Fact-Checking the "PRT Boondoggle" Blog
A project of the PRT NewsCenter

Sunday, May 01, 2005

See How They Distort

Originally published ©2005 Get On Board! PRT

Updated June 16, 2005-- People who hate Personal Rapid Transit really hate it. Some are willing to go to great lengths to persuade people to stick to traditional forms of transit.

Sometimes they don't do their homework. That's what happened last year when the group Light Rail Now released a ballyhooed paper on PRT, Cyberspace Dream Keeps Colliding With Reality. The document was filled with what were most likely innocent errors, caused by the mistake of evaluating PRT on whether or not it worked like a train.

The group SoundPRT wrote a definitive rebuttal to LR Now. The Seattle-based group pointed out mistakes made by LR Now in mischaracterizing--

  • Effect of PRT's on-demand service on station operations and size, and equity of service
  • Distance between PRT guideways and overall low visual impact
  • PRT capacity
  • PRT vehicle headways and emergency procedures
  • Design, components and construction of PRT vehicles and guideways
  • What creates crowds of transit riders.
  • Likely PRT costs
  • Reasons for failures of past PRT test projects, and failure to mention successes

  • For other critics of PRT, fighting innovative transit technology is a holy war. For example, oneMinnesota anti-PRT activist has created a website filled with distortions, innuendo, conspiracy theory, and manipulated images, all crafted to make PRT look like an unworkable, crackpot idea.

    Here's an example from just a single page from the site, alongside the actual facts:
    Anti-PRT Activist:Facts:
    "Raytheon made an attempt to build a PRT system. It was a huge flop. It just looked awful. The undercarriage of the pod had these little tires that looked like they came off a boat trailer. The tires looked very, very dorky."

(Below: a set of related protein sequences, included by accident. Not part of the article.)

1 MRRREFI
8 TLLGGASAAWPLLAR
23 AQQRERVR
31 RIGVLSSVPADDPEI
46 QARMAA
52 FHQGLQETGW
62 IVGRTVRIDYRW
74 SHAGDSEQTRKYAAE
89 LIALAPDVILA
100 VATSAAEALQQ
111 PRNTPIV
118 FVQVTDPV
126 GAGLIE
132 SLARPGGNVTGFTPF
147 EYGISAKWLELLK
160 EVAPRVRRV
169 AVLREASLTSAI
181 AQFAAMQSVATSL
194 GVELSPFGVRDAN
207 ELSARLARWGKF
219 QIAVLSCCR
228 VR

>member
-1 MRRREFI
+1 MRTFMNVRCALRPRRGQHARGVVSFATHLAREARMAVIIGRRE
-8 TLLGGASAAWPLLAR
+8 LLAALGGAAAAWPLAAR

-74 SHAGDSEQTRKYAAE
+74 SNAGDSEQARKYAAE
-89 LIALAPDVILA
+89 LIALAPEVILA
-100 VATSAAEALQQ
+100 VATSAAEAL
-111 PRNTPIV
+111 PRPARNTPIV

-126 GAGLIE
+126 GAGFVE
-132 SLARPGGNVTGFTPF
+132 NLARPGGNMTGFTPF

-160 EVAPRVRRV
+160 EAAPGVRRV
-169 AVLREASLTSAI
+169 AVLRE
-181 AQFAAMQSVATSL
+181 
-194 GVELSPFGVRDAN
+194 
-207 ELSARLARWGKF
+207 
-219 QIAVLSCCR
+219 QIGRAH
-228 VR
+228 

Quoting a photographer:
    " ' We were just outside Boston, Massachusetts at the Raytheon [PRT test track]. Several energetic images were needed to promote the new system worldwide, with instructions that we were not to reveal the rubber tires under the vehicle in any of the final photos.'

    ...Ed Anderson [Skyweb Express PRT designer] and crew made sure that the new model they built would have a fully enclosed guideway concealing the clunky undercarriage and the dorky wheels.

    ...Imagine one of these things going 100 mph on those crappy little wheels. Look at the narrow wheel base and the crappy go-cart-style undercarriage and imagine this pod taking a turn at 40 mph with 3 heavy passengers. For contrast, take a look at the undercarriage, wheels and suspension system of cars, busses [sic], trains and trolleys."
    Raytheon's project was a flop because the company had deep pockets, and so had no problem making design mistakes that resulted in an oversized, too-expensive system. Though they had purchased rights to Anderson's PRT design, he was not involved in Raytheon's work and did not approve the changes made.

    The photo (a copy of this one) used to illustrate the 'dorky boat trailer tires' is NOT Raytheon's vehicle (that usedautomotive-sized tires), but rather an early scale model of Anderson's Skyweb Express. It bears resemblance to the products of a small-aircraft maker that had been in talks as a potential producer of PRT passenger cabins. Small wheels are acceptable in this design, because they are only needed to support and roll the vehicle; propulsion and braking are performed by magnetic motor, not through the wheels.

    In Anderson's design, the guideway will be covered by a thin shell for appearance, as well as to keep foreign objects off the running surfaces. Raytheon's guideway would have had covers too; showing the tires in the photos would not have been an accurate portrayal of the appearance of the finished product.